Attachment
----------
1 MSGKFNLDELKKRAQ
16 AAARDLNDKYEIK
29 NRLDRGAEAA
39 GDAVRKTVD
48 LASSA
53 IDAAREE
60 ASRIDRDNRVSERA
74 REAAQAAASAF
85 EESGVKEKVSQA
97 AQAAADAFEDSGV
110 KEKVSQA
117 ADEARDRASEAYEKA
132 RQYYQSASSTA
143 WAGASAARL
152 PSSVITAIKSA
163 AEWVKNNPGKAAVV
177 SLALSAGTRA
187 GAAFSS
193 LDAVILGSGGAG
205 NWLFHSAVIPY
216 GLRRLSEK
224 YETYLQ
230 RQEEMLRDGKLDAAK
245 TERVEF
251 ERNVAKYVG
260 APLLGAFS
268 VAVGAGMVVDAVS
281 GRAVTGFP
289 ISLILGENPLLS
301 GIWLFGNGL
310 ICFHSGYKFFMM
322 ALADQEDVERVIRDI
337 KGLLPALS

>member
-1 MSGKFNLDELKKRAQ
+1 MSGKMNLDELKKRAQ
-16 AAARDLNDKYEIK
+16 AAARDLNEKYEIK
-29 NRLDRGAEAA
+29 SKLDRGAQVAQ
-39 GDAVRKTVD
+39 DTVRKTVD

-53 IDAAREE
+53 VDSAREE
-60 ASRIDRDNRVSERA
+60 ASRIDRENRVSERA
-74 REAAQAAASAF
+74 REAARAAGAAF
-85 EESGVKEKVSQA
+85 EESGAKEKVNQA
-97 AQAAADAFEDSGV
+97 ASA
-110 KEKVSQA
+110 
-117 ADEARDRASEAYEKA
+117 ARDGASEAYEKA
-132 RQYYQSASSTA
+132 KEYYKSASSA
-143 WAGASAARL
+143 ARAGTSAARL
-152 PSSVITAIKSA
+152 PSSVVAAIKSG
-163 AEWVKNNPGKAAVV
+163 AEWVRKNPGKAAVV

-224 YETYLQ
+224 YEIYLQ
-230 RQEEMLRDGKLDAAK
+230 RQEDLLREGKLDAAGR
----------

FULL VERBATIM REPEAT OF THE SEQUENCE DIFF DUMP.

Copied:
1 MSGKFNLDELKKRAQ
16 AAARDLNDKYEIK
29 NRLDRGAEAA
39 GDAVRKTVD
48 LASSA
53 IDAAREE
60 ASRIDRDNRVSERA
74 REAAQAAASAF
85 EESGVKEKVSQA
97 AQAAADAFEDSGV
110 KEKVSQA
117 ADEARDRASEAYEKA
132 RQYYQSASSTA
143 WAGASAARL
152 PSSVITAIKSA
163 AEWVKNNPGKAAVV
177 SLALSAGTRA
187 GAAFSS
193 LDAVILGSGGAG
205 NWLFHSAVIPY
216 GLRRLSEK
224 YETYLQ
230 RQEEMLRDGKLDAAK
245 TERVEF
251 ERNVAKYVG
260 APLLGAFS
268 VAVGAGMVVDAVS
281 GRAVTGFP
289 ISLILGENPLLS
301 GIWLFGNGL
310 ICFHSGYKFFMM
322 ALADQEDVERVIRDI
337 KGLLPALS

>member
-1 MSGKFNLDELKKRAQ
+1 MSGKMNLDELKKRAQ
-16 AAARDLNDKYEIK
+16 AAARDLNEKYEIK
-29 NRLDRGAEAA
+29 SKLDRGAQVAQ
-39 GDAVRKTVD
+39 DTVRKTVD

-53 IDAAREE
+53 VDSAREE
-60 ASRIDRDNRVSERA
+60 ASRIDRENRVSERA
-74 REAAQAAASAF
+74 REAARAAGAAF
-85 EESGVKEKVSQA
+85 EESGAKEKVNQA
-97 AQAAADAFEDSGV
+97 ASA
-110 KEKVSQA
+110 
-117 ADEARDRASEAYEKA
+117 ARDGASEAYEKA
-132 RQYYQSASSTA
+132 KEYYKSASSA
-143 WAGASAARL
+143 ARAGTSAARL
-152 PSSVITAIKSA
+152 PSSVVAAIKSG
-163 AEWVKNNPGKAAVV
+163 AEWVRKNPGKAAVV

-224 YETYLQ
+224 YEIYLQ
-230 RQEEMLRDGKLDAAK
+230 RQEDLLREGKLDAAGR